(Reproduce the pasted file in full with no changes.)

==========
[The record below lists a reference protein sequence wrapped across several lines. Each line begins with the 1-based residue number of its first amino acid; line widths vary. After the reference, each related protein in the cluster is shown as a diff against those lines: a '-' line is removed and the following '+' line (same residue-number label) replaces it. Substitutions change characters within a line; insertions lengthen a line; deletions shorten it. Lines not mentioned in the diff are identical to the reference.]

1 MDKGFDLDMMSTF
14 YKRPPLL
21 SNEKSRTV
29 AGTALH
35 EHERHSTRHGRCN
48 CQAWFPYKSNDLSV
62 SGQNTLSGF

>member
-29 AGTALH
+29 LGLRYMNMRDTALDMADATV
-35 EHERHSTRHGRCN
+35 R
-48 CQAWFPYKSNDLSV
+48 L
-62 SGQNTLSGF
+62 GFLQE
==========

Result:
[The record below lists a reference protein sequence wrapped across several lines. Each line begins with the 1-based residue number of its first amino acid; line widths vary. After the reference, each related protein in the cluster is shown as a diff against those lines: a '-' line is removed and the following '+' line (same residue-number label) replaces it. Substitutions change characters within a line; insertions lengthen a line; deletions shorten it. Lines not mentioned in the diff are identical to the reference.]

1 MDKGFDLDMMSTF
14 YKRPPLL
21 SNEKSRTV
29 AGTALH
35 EHERHSTRHGRCN
48 CQAWFPYKSNDLSV
62 SGQNTLSGF

>member
-29 AGTALH
+29 LGLRYMNMRDTALDMADATV
-35 EHERHSTRHGRCN
+35 R
-48 CQAWFPYKSNDLSV
+48 L
-62 SGQNTLSGF
+62 GFLQE